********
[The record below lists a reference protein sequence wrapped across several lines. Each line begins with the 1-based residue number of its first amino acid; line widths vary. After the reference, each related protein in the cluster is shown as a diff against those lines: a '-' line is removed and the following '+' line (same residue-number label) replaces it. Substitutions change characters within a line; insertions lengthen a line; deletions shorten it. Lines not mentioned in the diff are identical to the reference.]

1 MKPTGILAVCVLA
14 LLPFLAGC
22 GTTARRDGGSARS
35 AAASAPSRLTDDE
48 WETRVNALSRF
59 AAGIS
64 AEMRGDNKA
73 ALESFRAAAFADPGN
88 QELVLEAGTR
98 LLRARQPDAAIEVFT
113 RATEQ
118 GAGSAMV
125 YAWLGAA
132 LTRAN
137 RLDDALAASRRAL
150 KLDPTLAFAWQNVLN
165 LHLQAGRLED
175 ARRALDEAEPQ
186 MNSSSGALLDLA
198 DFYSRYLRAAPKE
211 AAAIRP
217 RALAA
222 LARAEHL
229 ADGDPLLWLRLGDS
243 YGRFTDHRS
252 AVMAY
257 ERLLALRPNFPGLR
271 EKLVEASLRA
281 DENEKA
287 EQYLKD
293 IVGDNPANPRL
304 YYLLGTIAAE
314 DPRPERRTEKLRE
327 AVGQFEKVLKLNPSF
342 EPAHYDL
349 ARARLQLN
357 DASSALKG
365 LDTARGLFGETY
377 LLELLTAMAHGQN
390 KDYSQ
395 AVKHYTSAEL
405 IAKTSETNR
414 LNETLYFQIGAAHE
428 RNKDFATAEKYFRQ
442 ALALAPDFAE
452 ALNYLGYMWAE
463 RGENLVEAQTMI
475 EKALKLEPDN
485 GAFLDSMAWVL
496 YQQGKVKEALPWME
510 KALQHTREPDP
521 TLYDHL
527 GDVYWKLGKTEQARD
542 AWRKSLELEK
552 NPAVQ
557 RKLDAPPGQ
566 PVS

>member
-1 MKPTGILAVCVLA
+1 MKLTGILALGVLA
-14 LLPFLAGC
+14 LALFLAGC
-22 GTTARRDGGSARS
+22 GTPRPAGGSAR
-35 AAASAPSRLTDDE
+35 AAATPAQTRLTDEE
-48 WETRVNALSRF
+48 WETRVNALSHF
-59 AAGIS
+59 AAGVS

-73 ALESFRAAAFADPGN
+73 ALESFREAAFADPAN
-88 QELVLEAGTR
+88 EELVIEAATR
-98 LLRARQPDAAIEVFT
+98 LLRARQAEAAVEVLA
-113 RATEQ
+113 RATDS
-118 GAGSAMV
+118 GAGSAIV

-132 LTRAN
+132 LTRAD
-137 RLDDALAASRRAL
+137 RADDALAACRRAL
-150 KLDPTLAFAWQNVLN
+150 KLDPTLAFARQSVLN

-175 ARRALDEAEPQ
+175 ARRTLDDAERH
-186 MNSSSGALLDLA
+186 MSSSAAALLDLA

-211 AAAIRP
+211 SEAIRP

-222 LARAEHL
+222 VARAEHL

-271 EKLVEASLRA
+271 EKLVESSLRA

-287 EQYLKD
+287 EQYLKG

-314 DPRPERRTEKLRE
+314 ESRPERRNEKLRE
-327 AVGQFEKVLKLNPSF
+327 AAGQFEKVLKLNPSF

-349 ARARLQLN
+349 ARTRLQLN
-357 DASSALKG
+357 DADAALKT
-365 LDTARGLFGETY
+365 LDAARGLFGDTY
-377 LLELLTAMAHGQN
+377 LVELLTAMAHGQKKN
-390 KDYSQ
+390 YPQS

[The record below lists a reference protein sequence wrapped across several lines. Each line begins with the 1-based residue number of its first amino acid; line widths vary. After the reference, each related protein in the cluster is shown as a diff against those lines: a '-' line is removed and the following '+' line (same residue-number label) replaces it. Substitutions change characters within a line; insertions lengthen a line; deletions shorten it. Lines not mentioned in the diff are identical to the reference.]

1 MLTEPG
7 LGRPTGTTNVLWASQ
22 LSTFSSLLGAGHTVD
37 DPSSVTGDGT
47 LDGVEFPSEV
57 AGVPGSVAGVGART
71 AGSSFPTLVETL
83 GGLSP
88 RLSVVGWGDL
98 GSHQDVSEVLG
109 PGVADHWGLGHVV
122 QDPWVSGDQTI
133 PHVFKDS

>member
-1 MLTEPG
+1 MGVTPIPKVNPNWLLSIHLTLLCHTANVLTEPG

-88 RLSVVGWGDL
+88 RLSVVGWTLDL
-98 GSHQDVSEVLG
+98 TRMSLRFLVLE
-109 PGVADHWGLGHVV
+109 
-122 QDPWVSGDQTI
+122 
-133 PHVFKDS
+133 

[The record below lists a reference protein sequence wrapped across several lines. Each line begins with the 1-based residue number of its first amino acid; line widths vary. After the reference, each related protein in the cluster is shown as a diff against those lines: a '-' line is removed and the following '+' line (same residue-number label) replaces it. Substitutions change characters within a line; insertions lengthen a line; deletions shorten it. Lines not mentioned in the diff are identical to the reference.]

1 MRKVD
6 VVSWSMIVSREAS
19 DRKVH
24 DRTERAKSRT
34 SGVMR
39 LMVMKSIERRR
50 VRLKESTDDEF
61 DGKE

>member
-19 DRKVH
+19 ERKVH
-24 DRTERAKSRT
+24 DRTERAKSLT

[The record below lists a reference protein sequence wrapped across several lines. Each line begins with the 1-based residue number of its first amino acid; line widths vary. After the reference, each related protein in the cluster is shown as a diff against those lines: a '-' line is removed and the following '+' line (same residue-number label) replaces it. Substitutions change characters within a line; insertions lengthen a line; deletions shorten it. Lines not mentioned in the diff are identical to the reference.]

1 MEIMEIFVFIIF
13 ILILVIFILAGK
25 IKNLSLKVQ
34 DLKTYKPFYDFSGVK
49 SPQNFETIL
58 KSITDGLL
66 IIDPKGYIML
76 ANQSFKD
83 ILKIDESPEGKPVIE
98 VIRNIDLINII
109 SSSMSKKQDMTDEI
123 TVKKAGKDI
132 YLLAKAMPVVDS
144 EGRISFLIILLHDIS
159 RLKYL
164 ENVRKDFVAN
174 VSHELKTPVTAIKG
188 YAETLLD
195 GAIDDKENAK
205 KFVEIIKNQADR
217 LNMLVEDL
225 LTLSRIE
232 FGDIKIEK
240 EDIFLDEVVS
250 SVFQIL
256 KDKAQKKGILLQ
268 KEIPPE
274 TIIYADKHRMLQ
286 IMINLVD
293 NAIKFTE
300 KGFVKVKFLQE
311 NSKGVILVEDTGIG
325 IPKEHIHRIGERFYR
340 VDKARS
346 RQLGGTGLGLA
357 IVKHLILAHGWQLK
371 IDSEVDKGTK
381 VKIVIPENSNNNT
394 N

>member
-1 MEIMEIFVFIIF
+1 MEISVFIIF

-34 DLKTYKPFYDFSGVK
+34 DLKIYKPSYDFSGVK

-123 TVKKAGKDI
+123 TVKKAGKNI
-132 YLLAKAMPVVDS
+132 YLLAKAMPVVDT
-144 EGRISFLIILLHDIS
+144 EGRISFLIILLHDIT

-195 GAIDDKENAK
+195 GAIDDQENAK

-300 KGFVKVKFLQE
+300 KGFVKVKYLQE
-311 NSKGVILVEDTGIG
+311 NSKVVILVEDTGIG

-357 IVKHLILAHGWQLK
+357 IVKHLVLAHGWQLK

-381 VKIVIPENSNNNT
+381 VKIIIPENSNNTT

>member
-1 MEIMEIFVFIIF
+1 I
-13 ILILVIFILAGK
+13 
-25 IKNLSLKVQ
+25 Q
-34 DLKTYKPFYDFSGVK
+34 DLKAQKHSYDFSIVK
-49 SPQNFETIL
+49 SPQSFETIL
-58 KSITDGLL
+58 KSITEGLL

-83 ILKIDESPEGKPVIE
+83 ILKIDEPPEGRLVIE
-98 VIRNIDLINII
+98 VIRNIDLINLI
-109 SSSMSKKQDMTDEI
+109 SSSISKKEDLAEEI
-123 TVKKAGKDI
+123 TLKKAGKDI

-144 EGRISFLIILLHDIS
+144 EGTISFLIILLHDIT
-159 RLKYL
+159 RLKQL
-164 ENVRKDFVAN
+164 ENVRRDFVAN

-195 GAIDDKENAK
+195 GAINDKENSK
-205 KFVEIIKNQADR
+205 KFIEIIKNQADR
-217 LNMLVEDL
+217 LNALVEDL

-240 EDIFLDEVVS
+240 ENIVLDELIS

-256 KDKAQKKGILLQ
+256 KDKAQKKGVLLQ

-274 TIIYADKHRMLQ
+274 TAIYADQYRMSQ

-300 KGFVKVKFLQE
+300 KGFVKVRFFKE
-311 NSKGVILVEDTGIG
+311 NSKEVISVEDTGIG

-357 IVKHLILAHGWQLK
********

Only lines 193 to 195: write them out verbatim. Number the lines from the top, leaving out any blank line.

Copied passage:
381 VKIVIPENSNNNT
394 N

>member